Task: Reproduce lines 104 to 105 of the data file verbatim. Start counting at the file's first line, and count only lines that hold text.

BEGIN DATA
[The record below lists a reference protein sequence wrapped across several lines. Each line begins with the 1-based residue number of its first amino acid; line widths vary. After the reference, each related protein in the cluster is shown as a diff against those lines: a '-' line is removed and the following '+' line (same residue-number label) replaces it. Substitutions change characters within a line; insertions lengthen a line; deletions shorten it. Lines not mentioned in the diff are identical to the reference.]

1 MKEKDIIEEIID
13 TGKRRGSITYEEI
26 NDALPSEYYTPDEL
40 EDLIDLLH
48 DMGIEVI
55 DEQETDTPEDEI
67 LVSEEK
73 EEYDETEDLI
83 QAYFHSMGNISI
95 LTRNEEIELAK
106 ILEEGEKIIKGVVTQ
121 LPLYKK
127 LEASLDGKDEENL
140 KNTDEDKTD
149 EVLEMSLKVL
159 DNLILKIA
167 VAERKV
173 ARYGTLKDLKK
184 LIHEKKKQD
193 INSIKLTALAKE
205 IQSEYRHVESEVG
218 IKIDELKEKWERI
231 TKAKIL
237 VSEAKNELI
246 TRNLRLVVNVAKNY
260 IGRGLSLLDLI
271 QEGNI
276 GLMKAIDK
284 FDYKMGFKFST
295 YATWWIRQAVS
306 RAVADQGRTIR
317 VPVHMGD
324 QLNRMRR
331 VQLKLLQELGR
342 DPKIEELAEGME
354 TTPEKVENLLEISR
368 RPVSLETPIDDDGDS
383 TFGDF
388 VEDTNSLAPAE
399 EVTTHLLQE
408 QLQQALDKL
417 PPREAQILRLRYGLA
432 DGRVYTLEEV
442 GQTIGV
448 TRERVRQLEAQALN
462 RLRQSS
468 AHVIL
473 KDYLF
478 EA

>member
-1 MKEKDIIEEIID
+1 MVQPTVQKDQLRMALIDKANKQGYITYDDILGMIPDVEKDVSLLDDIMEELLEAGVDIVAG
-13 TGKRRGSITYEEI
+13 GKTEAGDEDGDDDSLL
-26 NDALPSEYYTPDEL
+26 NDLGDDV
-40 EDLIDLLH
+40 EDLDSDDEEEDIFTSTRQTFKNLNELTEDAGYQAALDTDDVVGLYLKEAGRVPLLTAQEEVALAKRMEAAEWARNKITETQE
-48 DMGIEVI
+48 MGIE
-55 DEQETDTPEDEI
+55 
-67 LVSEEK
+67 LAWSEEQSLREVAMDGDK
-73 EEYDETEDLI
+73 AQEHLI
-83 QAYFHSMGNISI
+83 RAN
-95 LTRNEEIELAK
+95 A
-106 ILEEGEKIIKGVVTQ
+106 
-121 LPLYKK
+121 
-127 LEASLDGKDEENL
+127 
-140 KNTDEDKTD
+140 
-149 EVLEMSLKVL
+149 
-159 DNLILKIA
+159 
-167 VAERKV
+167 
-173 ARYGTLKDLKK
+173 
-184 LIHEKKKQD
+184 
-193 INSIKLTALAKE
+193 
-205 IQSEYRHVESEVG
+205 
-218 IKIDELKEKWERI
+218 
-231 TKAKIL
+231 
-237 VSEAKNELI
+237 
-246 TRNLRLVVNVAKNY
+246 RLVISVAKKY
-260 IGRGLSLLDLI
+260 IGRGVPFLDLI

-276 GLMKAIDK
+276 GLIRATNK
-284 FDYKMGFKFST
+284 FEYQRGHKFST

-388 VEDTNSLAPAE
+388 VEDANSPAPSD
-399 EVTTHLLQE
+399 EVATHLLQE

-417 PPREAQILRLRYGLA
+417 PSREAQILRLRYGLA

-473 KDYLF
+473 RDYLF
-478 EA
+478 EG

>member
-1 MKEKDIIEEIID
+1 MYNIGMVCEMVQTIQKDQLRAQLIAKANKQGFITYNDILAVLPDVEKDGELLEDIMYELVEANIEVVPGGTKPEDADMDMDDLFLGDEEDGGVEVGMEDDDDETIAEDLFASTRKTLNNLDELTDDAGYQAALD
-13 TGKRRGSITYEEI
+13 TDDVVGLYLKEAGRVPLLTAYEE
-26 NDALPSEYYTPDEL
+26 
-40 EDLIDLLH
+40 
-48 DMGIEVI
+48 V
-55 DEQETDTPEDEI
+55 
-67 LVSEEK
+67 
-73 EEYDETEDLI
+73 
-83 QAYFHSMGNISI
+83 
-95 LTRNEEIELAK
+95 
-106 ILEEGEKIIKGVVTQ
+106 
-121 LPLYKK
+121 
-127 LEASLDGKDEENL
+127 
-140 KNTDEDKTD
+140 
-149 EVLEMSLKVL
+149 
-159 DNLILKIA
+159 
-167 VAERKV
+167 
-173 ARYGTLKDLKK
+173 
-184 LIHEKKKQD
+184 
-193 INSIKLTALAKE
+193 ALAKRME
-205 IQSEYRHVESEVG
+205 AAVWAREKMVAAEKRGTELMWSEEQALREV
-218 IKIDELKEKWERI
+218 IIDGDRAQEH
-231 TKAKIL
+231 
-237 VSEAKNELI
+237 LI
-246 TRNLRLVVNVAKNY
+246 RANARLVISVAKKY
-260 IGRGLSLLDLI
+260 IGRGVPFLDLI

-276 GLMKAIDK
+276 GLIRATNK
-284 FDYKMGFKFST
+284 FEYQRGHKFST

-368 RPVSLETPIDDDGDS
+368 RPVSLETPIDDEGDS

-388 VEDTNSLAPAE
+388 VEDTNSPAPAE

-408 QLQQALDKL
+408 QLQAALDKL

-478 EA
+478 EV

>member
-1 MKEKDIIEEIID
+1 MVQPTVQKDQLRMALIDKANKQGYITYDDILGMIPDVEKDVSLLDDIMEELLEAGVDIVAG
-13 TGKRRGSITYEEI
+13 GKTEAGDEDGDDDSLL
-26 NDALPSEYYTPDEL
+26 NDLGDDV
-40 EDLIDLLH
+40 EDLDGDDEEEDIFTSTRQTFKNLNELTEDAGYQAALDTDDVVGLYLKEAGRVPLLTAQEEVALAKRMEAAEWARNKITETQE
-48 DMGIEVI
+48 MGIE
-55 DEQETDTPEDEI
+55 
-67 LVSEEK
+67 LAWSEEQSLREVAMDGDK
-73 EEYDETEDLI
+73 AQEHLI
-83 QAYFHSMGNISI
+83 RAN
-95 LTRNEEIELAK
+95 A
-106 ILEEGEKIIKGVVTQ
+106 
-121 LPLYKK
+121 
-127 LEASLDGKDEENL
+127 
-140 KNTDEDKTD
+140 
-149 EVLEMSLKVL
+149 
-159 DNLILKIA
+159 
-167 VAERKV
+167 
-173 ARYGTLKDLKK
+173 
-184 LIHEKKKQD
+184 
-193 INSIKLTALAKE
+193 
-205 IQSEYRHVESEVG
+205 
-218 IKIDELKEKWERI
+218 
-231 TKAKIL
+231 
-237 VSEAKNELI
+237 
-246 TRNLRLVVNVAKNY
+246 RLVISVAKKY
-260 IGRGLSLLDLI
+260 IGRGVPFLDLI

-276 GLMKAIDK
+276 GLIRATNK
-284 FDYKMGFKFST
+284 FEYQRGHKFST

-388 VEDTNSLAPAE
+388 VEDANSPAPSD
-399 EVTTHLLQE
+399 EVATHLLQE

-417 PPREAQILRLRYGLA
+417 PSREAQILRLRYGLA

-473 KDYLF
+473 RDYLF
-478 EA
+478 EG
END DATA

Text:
-276 GLMKAIDK
+276 GLIRATNK